One of the startling features of this bronzing oil is the smell. It really does smell strongly of honey. At first the strong smell put me off but it grew on me and now I quite like it. I just have to remember not to wear perfume or anything else with a smell while I'm wearing this, in case my fumes knock people out when I enter a room. So far I have managed not to do this, I have also not been followed by swarms of bees as I make my way to the shops - always a bonus!
On the back of the bottle is the number 01 with 'honey kissed' next to it, which makes me think that this comes in different shades of brown, but there was only this in the shop when I bought it, and on the website there is no choice of colour. So this might be something you want to test before buying, it might not suit all skin colours. Especially as the product it quite expensive, in my opinion, at £16 a bottle. I only bought it cos they were having one of their 30% sales at the time. You do get 100ml for your money though, and I should imagine this will last a long time, particularly in view of the crap Britsh summer we are having. I have barely used a tenth of the bottle in the six weeks or so I've had it because I only put it on when my legs and arms are going to be exposed and there's not been much chance of that in all this rain!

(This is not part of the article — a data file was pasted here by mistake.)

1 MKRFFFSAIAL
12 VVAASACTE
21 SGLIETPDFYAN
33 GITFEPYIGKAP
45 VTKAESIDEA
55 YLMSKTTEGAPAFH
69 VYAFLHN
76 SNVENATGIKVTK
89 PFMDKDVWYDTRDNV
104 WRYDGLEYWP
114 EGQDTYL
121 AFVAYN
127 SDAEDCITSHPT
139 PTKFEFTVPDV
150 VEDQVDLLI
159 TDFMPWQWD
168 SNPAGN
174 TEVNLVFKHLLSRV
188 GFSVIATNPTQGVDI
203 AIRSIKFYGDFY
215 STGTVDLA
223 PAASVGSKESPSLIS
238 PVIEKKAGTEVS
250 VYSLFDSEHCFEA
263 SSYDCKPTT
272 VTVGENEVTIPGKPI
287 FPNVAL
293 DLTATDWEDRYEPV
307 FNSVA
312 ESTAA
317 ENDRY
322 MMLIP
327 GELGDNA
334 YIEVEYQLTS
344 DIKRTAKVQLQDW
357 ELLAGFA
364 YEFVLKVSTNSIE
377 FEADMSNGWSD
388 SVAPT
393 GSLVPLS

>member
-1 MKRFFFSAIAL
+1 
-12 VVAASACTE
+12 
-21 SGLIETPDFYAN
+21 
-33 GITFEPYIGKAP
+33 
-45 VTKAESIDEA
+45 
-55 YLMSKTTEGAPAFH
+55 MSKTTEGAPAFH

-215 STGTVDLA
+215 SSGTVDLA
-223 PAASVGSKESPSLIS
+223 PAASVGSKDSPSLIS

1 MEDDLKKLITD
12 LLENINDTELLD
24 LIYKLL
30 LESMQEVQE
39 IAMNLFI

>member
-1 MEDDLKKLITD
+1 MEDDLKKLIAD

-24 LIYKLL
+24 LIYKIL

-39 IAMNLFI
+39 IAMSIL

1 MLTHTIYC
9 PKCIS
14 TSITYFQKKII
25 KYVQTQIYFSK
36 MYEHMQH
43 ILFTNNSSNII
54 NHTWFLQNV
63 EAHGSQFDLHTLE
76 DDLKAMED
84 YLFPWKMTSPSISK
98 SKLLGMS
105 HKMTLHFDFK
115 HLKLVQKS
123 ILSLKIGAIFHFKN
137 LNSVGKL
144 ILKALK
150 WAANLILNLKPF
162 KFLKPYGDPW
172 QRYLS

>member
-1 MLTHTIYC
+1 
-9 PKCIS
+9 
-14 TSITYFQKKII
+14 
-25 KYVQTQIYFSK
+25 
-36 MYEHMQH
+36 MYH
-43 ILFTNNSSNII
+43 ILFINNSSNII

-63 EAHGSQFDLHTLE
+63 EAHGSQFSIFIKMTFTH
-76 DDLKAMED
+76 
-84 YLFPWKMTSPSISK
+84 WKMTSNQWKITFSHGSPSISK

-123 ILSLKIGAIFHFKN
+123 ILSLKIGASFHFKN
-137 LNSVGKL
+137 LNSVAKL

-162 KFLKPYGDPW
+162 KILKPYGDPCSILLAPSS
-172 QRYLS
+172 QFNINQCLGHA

All in all, this is one of the best skin oils I have had occassion to use, and it's a bonus that it bronzes as well. Much better, I think, than fake tan, as if you get it all wrong at least you can wash it all straight back off again.
The Boots No.7 range produce a range of different types of blushers but this one is my favourite. I use it frequently and when it runs out I rush out to buy another one just the same.